Pacific Southwest Region
Eighteen national forests in California make up the national forest lands of the Pacific Southwest Region of the U.S. Forest Service. Much of the Region is within the California floristic province, unique in the United States for its Mediterranean climate of dry, hot summers and wet or snowy winters. Many wildflowers of the California national forests grow nowhere else in the world. From ancient rock gardens to sagebrush steppes to squishy mountain fens, California's native plants are spectacular!
Wildflower Hot Spots of the Eastern Sierra (PDF, 4.7 MB) Wildflower Hot Spots of the Eastern Sierra highlights the unique ecology, geology, and unparalleled flora along 150 miles of the Eastern Sierra corridor. Twelve wildflower sites have been selected to represent the diversity of environments that are found throughout the Eastern Sierra. Each site features directions, a map, GPS coordinates, a description of the natural history of the area, and photos. Topics you can learn about include plant rarity, disturbance processes, and the many ways people use plants. "Can You Find…?" proposes a fun challenge for you and your family. For a more in-depth look at the species found at each site, use the plant list featured in the back of this guide. Take the time to stop and smell the flowers in this extraordinary Eastern Sierra region!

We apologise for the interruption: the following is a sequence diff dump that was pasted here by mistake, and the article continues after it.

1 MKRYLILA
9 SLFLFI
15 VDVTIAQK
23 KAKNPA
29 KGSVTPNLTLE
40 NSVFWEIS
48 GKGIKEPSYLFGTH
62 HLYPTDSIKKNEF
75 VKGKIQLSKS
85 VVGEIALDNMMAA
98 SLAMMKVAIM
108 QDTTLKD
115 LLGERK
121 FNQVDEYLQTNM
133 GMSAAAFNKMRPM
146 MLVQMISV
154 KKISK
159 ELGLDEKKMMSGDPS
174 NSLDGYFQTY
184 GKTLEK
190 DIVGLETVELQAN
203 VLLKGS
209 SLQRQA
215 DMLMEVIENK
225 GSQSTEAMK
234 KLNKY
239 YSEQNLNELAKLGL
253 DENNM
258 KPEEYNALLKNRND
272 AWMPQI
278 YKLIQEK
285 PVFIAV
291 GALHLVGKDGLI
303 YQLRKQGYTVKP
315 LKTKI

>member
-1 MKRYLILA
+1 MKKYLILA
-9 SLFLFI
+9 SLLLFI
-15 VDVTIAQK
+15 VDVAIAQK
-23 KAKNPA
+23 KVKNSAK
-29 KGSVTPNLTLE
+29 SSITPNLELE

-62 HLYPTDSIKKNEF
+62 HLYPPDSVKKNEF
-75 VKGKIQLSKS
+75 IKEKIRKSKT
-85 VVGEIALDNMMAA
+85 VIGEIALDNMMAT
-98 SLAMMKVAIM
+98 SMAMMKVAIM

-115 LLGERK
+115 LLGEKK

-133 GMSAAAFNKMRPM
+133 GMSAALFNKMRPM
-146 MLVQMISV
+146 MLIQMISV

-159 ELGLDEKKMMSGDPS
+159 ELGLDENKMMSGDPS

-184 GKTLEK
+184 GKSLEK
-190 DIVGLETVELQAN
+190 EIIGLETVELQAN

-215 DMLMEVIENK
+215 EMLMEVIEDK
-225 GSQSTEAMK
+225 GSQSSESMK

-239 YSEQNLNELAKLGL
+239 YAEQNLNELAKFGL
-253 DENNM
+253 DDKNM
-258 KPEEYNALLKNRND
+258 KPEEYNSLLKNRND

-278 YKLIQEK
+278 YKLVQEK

Rare Plant Conservation Success Stories
- Seed Banking Tracy’s beardtongue (Penstemon tracyi), Meeting Target 8 of the Global Strategy for Plant Conservation
- Tahoe yellow cress (Rorippa subumbellata Roll.) Recovery on the Lake Tahoe Basin Management Unit
- Who knew? Newly Delimited California Sensitive Plant Gains Protection from Rock Barrier and Informative Sign
Fens are an important wetland type in the mountains of California. Fens are permanently saturated wetlands, receiving significant water and nutrients from a ground source of water. Ground water fed fens are widespread in the California mountains of the Sierra Nevada, coast range, and southern Cascades.
Fading Gold: The Decline of Aspen in the West
Fading Gold explores the aspen community in the western United States. It describes how aspen grows, the decline of aspen from in the Rocky Mountains to the Sierra Nevada Mountains, and the challenges for aspen in the western landscape. We feature aspen's beautiful fall colors, wildflowers in the aspen community, and the traces left in the aspen groves by past visitors.
Formed deep within the earth's mantle, serpentine rocks found their way to the surface over millennia. Unique flora have evolved on serpentine soils, especially adapted to survive severe hardships of drought, heavy metals, and nutrient stress. The Klamath-Siskiyou Mountains of northwest California and southwest Oregon are the largest serpentine area in North America.